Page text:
Sep 18, 2017

Softening a Desperate Place

One man’s conversion and art softened a harsh prison.

by Dawn Moore

prison art
A Tour guide explains the art inside ESP's chaplains' office. Photo courtesy Eastern State Penitentiary.


On a recent Sunday afternoon, my husband and I were looking for something fun to do with our daughter Susie and her friend David.  It was raining, so plans to stroll the local arboretum were tabled. As an avid advocate for prison reform, Susie was delighted to explore historic Eastern State Penitentiary (ESP) in Philadelphia. I was also interested, but mostly wanted to see the historic architecture and learn a bit of history in a nice low-key way, without undue challenge to my comfortable suburban mindset.

I wasn’t disappointed in my quest for fascinating architecture, but our first steps inside quickly told me this would be a challenging afternoon. As one of the first “penitentiaries” in the early 19th century, ESP’s mission was to rehabilitate prisoners in order to make them penitent and therefore fit for society. If you’ve read issue #123 of Christian History, you know that ESP developed what became known as the “Pennsylvania System,” whereby prisoners were kept in solitude and silence to reflect on their mistakes and repent.

One look at the impossibly high, cold, stone walls and the rows upon rows of crumbling, isolation cells told me this was a desperate place, not one that would inspire penitence.  Further, the prison was exhibting art, poetry, and videos made by hundreds of former and current inmates. As the physical structure spoke of the haunting reality of past prisoner experiences, the art exhibition broke our hearts with more recent stories. Was there no hope for those who found themselves incarcerated?  It turns out there was.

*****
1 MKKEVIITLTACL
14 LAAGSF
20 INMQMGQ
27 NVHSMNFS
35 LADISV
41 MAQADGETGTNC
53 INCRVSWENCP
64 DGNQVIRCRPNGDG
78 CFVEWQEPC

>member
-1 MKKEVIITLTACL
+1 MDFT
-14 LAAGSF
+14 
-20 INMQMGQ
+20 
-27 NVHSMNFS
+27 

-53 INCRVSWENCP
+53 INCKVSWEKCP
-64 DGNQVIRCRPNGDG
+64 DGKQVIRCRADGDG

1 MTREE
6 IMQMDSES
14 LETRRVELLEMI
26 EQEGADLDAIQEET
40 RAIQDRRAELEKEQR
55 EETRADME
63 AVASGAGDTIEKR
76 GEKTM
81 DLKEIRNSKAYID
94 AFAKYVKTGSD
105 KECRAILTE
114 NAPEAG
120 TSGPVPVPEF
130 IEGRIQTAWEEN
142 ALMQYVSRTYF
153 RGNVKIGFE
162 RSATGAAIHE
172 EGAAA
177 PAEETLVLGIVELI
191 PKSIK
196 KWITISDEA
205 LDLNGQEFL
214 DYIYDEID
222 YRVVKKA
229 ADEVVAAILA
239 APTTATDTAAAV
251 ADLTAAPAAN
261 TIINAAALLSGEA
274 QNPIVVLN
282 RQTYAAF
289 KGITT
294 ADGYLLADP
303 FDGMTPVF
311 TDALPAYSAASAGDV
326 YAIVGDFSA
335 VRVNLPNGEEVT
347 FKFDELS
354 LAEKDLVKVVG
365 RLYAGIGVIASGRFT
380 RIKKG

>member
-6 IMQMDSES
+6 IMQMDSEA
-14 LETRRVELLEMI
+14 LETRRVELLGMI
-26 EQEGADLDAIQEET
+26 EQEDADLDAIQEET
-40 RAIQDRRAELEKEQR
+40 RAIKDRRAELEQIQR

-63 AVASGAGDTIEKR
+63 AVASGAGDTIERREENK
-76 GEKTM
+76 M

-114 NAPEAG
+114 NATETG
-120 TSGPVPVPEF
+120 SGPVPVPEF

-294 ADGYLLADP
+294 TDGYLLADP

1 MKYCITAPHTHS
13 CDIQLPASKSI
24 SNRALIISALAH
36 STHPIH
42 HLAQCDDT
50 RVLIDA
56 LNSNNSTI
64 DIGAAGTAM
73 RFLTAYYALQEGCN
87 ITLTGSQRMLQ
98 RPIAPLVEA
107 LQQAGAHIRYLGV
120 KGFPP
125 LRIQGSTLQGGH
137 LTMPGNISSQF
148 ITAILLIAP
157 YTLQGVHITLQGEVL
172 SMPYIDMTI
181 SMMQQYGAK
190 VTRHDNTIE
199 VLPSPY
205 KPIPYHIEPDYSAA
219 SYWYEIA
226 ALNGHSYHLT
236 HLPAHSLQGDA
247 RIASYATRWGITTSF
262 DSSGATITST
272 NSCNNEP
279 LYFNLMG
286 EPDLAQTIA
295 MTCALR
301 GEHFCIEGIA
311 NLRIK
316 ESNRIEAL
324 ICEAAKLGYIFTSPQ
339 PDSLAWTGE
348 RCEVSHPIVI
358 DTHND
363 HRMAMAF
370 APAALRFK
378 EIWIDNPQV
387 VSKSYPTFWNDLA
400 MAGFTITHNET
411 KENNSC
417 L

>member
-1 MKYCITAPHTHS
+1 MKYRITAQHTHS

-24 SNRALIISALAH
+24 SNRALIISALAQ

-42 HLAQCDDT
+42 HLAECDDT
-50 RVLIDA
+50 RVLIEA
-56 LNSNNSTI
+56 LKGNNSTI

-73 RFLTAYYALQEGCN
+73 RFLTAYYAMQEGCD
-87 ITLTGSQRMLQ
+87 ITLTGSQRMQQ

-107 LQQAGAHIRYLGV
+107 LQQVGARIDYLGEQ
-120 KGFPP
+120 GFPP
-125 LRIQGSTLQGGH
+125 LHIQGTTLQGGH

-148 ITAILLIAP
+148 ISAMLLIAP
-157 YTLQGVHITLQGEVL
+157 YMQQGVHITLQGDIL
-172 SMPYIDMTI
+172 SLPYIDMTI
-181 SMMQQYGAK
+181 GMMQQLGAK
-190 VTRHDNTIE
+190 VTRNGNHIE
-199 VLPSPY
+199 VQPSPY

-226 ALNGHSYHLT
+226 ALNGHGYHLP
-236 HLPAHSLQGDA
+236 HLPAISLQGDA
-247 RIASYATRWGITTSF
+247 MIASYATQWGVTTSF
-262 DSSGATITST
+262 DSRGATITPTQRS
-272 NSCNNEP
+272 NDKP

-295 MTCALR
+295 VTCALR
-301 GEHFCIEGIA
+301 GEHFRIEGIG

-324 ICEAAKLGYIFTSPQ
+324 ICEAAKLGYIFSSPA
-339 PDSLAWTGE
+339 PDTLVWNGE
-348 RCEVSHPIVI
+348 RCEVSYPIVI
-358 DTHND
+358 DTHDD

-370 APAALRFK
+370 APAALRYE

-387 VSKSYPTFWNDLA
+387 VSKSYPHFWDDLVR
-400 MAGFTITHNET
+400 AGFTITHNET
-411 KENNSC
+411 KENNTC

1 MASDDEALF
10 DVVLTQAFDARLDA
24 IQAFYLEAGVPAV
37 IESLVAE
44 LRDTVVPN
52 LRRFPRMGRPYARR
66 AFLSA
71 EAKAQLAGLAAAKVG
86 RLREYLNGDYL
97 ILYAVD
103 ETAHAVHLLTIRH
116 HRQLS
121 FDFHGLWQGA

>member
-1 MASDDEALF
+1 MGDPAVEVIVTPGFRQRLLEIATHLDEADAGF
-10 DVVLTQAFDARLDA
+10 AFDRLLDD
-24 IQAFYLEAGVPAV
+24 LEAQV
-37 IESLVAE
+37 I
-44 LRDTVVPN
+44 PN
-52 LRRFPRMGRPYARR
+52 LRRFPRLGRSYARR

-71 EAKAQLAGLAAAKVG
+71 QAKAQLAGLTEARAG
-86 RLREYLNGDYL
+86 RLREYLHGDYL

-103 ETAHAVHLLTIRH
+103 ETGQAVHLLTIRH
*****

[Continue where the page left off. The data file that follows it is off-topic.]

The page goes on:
Near the cell of famed mobster Al Capone is the chaplain’s old office. Stepping inside, we found a stunning change from the rest of the prison: the walls were covered in colorful religious art. Our guide unfolded the story of Lester Smith.  Convicted of armed robbery, Lester had a dramatic conversion to Christianity following a vision or dream.  He awoke with a strong urge to paint the crucifixion and other images. Lester began painting in his prison cell and was soon discovered by a Catholic chaplain, who asked the self-taught artist to paint the walls of his office. Lester spent one year (1955) at ESP, painting 23 vivid murals depicting his spiritual transformation. He signed each mural “Paul Martin” to honor his two favorite saints and perhaps to keep his own identity secret.

Though much of his work has been lost to decay, one mural that has been restored shows Lester kneeling at confession. It’s safe to say that Lester Smith found repentance inside a prison, but it seems he found it in spite of the surroundings, not because of them. His warm and colorful paintings are a powerful reminder of hope in a dark place—of the possibility of redemption against all odds and of a redeemer who seeks us out of the forgotten depths of despair.

I’m glad I found more than interesting architecture during my visit to Eastern State last spring. Thank you, Lester, for sharing your faith with us through your art! 

Read more about the Christian prison experience in Christian History magazine #123 Captive Faith.  Also check out our new website featuring dozens of stories of faith behind bars,

Dawn Moore is Christian History's editorial coordinator. 

Tags prison • prisoners

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